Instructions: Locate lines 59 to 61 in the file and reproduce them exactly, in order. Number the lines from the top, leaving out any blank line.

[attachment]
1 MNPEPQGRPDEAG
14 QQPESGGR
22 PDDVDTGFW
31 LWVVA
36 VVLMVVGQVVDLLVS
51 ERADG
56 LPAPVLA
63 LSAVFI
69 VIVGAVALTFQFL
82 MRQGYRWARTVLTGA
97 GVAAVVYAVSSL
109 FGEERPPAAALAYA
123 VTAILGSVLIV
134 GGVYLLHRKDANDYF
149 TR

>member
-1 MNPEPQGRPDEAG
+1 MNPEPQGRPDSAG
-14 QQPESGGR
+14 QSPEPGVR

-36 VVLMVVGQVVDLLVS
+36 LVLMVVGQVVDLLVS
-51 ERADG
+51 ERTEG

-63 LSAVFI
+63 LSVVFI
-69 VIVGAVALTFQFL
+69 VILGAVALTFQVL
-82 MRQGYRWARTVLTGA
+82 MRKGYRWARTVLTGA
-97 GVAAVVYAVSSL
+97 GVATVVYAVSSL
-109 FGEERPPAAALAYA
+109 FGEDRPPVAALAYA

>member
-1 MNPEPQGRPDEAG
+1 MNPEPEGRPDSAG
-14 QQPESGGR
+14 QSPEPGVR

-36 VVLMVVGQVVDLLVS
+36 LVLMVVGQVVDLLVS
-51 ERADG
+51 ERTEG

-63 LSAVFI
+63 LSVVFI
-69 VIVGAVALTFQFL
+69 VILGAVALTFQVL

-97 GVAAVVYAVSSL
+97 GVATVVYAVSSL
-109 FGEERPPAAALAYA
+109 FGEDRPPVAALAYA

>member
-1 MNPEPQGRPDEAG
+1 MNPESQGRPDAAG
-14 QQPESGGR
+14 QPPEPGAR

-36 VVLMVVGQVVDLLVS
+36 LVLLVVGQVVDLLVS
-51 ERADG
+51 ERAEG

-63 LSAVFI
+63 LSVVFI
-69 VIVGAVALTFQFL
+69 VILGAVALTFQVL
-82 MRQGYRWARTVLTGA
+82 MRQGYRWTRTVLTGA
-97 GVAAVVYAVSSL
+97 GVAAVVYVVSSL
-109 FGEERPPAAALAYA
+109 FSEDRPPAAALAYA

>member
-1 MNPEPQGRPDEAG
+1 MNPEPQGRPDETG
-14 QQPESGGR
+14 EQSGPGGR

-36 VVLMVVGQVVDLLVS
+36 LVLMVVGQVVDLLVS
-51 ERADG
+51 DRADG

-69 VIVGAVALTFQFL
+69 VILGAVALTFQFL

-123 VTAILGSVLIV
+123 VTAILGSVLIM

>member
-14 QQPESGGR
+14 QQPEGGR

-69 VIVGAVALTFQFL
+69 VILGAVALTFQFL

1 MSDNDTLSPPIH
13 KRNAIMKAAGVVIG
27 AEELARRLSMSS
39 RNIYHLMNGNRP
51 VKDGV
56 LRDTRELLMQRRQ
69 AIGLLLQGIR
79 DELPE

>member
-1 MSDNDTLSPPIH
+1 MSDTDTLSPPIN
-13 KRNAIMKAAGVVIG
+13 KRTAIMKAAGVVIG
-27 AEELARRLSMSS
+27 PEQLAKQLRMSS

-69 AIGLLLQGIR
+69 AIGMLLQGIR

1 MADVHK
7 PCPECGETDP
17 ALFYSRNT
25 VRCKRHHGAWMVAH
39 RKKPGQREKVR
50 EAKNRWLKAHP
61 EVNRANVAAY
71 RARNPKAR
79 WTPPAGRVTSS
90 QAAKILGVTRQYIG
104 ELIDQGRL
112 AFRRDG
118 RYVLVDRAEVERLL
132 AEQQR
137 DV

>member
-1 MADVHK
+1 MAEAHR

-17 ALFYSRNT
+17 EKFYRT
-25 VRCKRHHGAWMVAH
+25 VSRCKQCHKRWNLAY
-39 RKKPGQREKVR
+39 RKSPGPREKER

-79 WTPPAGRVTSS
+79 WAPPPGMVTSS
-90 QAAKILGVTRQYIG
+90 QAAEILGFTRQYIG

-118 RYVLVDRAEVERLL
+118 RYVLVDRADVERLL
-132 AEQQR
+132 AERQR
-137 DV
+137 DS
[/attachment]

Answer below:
-51 ERADG
+51 ERAEG

-63 LSAVFI